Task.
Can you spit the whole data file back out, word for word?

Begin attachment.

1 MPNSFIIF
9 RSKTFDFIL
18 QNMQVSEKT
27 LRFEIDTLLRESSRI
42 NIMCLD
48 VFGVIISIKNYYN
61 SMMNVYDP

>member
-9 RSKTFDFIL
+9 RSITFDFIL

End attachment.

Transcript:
1 MPNSFIIF
9 RSKTFDFIL
18 QNMQVSEKT
27 LRFEIDTLLRESSRI
42 NIMCLD
48 VFGVIISIKNYYN
61 SMMNVYDP

>member
-9 RSKTFDFIL
+9 RSITFDFIL